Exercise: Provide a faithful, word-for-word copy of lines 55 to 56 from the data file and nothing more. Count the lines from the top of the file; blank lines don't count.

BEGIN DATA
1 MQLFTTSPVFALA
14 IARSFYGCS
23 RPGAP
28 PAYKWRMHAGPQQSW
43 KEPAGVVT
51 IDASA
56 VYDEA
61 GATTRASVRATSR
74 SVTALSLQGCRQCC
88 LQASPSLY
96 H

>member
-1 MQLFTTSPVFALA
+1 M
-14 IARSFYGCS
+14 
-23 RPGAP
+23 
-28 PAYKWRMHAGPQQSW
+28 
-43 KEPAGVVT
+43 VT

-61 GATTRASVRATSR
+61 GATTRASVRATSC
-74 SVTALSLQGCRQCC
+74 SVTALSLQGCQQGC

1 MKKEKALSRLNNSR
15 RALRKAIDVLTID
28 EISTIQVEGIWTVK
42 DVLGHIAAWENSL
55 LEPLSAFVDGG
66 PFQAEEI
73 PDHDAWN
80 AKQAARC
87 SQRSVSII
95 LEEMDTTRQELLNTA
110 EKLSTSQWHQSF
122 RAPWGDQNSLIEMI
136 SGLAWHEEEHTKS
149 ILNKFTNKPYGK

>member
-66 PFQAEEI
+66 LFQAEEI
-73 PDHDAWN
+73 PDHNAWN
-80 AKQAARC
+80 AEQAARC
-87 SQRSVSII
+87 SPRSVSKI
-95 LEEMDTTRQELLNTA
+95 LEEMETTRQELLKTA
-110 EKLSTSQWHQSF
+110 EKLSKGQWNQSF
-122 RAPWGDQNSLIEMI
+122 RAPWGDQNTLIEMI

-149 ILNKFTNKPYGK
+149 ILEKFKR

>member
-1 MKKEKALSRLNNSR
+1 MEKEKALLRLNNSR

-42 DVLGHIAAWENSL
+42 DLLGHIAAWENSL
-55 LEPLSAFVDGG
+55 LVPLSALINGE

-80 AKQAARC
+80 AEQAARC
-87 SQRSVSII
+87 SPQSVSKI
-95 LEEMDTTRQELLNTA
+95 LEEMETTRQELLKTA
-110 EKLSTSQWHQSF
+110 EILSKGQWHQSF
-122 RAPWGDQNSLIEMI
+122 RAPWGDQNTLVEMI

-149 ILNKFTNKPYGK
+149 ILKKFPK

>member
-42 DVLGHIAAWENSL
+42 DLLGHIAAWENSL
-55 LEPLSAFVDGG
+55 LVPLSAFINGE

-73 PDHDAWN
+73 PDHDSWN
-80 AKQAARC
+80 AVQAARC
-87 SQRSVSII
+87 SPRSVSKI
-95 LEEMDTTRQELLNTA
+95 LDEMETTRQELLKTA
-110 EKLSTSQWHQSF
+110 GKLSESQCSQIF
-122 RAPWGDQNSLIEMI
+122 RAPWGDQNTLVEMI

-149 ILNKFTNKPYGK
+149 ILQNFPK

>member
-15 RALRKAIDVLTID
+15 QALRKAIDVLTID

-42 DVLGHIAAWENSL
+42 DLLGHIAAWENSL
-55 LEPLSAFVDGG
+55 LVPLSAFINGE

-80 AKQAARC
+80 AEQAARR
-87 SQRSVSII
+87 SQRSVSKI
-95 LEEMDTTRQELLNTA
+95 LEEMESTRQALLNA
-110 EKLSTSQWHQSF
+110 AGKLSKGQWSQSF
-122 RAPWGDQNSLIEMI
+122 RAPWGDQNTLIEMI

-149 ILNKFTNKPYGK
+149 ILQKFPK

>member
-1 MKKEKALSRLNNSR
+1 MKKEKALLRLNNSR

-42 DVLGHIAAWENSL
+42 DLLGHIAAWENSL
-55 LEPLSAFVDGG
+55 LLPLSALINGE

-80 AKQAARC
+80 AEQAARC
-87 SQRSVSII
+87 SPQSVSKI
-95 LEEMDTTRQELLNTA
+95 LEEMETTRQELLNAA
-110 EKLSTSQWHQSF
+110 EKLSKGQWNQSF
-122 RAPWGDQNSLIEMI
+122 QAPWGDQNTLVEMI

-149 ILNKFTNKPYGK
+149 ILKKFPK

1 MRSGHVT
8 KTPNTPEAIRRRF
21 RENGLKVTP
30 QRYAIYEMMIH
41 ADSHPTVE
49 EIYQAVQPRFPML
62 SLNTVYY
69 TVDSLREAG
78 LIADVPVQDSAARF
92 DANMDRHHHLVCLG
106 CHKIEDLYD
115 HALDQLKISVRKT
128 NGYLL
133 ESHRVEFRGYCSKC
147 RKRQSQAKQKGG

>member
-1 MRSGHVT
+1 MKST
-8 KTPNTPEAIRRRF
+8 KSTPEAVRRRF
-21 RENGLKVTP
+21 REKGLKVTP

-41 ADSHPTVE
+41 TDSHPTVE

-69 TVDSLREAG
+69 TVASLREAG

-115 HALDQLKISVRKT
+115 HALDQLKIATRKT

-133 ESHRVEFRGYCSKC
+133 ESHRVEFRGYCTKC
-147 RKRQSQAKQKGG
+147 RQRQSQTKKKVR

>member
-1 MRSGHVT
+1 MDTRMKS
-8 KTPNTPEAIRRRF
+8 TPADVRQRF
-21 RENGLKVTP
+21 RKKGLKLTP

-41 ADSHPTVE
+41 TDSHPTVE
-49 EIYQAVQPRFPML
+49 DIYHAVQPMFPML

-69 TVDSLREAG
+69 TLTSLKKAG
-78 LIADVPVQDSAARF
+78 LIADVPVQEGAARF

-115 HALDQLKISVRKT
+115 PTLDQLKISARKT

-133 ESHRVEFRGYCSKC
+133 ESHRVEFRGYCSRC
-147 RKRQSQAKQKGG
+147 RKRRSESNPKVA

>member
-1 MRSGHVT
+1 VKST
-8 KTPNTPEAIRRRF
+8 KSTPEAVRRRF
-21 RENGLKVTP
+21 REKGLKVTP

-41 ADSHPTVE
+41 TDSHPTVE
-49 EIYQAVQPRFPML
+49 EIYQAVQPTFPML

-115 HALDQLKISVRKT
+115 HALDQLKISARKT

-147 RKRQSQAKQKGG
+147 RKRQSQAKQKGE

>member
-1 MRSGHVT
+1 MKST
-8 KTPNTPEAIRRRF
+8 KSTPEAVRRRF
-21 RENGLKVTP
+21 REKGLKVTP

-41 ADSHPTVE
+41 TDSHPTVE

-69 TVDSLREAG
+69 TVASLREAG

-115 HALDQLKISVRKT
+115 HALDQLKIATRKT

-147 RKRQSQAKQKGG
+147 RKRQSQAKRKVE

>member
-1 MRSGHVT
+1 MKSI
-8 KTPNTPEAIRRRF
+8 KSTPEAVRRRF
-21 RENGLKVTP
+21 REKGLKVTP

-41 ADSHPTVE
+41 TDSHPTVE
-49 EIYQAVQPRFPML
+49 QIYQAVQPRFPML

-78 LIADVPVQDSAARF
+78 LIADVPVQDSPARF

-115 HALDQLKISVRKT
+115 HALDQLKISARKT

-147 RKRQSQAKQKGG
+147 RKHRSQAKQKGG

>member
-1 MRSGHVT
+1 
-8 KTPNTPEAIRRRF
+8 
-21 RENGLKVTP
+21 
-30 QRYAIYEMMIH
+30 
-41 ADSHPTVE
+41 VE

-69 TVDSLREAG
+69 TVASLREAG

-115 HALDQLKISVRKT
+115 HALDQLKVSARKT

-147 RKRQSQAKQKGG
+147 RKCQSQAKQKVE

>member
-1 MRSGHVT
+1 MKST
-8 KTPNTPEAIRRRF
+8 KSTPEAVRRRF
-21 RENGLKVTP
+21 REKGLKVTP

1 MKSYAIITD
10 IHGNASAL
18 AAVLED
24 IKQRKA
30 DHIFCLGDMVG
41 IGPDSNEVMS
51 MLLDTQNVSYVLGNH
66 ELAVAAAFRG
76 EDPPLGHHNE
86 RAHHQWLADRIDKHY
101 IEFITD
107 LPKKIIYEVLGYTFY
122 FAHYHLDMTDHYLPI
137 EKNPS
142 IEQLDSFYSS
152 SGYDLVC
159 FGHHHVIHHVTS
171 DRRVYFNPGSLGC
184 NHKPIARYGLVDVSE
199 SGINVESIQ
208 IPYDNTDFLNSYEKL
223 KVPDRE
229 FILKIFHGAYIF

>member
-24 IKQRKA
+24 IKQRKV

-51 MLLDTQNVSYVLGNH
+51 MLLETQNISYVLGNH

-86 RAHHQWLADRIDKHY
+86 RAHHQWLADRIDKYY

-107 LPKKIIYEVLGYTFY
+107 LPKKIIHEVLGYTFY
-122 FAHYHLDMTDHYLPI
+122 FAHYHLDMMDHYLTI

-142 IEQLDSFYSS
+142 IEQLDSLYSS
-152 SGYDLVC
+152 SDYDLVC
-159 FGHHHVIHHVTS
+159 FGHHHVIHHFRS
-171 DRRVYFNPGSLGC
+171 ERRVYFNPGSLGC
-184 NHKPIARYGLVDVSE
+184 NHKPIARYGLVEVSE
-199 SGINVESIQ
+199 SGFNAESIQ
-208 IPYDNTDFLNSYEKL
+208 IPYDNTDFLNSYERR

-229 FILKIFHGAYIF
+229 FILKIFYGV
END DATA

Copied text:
+122 RAPWGDQNTLIEMI

-149 ILNKFTNKPYGK